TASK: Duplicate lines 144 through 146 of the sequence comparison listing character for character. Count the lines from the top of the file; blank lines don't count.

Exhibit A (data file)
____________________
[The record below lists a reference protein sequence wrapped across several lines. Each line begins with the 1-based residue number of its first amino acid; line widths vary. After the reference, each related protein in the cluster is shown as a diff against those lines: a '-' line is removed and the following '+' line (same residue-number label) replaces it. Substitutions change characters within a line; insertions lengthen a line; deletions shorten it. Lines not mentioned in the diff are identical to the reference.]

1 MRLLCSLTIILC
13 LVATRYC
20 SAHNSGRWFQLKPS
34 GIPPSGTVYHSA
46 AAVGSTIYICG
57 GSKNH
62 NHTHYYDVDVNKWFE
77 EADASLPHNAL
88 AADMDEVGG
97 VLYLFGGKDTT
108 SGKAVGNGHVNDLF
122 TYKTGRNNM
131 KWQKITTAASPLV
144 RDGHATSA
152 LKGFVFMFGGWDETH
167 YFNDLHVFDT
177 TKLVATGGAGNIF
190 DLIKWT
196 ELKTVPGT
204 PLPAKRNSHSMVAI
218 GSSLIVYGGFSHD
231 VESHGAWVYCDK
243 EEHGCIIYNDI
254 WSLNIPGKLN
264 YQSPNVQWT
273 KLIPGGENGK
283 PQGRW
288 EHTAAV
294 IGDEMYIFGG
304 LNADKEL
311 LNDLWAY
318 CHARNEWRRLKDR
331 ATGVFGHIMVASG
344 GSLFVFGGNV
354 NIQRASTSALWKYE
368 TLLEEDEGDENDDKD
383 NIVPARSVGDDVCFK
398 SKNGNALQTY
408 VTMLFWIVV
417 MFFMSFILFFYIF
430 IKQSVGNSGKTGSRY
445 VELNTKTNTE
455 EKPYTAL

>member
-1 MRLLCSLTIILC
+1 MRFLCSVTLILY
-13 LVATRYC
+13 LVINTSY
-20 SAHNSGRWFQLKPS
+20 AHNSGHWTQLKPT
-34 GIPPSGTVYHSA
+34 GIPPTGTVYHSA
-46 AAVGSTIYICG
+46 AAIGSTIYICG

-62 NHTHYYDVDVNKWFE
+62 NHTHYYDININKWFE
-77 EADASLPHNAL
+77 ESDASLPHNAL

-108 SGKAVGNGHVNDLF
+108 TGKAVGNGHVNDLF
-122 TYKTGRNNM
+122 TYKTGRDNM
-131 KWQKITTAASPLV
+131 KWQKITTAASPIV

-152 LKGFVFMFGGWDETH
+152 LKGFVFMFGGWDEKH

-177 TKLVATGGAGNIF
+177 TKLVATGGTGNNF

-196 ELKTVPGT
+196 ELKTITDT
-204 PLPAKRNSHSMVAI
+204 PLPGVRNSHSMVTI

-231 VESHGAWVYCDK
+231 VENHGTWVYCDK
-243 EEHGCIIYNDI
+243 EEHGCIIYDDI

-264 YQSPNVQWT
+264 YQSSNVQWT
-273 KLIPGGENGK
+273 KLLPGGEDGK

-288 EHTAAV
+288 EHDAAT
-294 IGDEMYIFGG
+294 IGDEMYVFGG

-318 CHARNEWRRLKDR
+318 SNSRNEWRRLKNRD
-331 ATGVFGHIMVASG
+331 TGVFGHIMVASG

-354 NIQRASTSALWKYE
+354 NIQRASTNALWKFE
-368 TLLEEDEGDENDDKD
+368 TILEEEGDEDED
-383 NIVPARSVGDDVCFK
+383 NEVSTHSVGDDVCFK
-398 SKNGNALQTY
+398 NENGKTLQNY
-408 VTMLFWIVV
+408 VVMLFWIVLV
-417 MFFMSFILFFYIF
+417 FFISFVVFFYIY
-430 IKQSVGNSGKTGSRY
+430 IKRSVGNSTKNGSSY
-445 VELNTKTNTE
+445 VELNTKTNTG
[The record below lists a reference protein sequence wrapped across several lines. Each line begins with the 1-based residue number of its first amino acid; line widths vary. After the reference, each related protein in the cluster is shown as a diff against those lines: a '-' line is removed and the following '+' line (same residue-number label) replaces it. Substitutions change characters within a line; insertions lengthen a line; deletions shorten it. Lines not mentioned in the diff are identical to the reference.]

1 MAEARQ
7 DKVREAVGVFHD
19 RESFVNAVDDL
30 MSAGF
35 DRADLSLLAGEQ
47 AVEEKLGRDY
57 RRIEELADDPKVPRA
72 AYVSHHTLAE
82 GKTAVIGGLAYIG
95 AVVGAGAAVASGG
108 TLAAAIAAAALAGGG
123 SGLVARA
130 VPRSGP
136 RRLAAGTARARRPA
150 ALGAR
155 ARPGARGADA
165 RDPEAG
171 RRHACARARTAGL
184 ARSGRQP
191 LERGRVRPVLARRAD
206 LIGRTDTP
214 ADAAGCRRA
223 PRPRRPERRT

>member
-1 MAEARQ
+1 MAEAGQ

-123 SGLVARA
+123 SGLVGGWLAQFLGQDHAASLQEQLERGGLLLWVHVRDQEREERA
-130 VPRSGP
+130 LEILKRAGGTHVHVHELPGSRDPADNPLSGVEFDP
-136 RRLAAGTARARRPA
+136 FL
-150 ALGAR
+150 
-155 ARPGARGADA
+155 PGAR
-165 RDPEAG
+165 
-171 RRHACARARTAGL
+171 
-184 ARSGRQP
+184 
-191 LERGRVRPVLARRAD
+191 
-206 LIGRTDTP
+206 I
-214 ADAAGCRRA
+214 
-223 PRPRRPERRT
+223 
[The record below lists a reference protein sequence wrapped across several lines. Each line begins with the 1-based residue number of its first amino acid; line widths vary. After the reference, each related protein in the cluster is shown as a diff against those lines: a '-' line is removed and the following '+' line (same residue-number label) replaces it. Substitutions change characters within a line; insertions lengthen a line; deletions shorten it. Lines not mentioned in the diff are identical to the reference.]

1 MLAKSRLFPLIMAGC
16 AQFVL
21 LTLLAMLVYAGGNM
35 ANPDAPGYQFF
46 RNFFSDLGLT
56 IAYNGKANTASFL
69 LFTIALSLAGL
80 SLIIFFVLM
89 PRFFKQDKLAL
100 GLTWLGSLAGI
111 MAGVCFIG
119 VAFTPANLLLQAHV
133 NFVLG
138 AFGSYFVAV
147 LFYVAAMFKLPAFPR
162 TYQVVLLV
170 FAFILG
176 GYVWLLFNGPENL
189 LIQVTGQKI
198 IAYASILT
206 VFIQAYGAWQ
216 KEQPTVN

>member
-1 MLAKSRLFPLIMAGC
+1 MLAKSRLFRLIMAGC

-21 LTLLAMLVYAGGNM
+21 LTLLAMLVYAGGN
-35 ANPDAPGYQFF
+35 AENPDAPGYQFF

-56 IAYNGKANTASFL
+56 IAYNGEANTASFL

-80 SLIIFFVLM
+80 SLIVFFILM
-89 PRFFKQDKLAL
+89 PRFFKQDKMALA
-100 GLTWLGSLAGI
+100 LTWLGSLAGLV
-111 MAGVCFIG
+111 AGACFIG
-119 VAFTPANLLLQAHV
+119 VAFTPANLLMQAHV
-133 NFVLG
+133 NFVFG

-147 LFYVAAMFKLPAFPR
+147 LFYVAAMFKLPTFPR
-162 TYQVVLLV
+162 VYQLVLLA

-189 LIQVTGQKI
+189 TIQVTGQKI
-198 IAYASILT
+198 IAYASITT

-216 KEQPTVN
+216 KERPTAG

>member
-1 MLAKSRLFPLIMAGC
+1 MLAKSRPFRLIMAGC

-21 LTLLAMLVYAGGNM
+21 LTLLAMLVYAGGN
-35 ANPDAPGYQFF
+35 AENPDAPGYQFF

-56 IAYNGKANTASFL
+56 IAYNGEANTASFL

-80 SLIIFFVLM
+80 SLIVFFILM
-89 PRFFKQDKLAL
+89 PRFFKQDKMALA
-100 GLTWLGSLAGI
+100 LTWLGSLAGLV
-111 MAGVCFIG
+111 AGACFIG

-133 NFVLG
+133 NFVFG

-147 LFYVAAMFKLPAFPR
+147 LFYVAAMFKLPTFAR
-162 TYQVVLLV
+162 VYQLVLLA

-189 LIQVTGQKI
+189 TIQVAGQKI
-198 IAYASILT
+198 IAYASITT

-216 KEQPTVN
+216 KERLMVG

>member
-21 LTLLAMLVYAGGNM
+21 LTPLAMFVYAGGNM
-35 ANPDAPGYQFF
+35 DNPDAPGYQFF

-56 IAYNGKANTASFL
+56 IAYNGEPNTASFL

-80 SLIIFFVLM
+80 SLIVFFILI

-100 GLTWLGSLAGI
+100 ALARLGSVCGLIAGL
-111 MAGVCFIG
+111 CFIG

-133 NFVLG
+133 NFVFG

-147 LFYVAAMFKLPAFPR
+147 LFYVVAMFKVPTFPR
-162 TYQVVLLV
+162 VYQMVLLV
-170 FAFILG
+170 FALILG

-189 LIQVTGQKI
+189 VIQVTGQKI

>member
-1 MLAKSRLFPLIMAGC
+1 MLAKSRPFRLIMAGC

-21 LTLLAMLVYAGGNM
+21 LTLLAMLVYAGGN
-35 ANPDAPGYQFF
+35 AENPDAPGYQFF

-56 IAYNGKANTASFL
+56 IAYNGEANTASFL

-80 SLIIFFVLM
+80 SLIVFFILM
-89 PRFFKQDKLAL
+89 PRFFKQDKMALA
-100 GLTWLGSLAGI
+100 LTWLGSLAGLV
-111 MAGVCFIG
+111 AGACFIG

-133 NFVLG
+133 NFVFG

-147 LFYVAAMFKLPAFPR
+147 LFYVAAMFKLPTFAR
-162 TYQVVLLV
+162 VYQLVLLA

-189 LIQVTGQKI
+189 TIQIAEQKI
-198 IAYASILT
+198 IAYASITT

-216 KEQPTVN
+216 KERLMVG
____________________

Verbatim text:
+165 
-171 RRHACARARTAGL
+171 